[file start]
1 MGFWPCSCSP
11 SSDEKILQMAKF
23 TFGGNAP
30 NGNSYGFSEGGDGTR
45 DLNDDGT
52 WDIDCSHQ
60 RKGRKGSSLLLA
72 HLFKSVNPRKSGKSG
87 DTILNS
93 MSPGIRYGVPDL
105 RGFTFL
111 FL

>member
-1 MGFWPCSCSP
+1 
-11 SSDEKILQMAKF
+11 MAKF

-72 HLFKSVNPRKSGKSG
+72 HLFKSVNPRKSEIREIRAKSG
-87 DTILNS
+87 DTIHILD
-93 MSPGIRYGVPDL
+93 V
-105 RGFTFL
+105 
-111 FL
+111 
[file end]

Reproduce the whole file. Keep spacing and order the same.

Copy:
1 MGFWPCSCSP
11 SSDEKILQMAKF
23 TFGGNAP
30 NGNSYGFSEGGDGTR
45 DLNDDGT
52 WDIDCSHQ
60 RKGRKGSSLLLA
72 HLFKSVNPRKSGKSG
87 DTILNS
93 MSPGIRYGVPDL
105 RGFTFL
111 FL

>member
-1 MGFWPCSCSP
+1 
-11 SSDEKILQMAKF
+11 MAKF

-72 HLFKSVNPRKSGKSG
+72 HLFKSVNPRKSEIREIRAKSG
-87 DTILNS
+87 DTIHILD
-93 MSPGIRYGVPDL
+93 V
-105 RGFTFL
+105 
-111 FL
+111 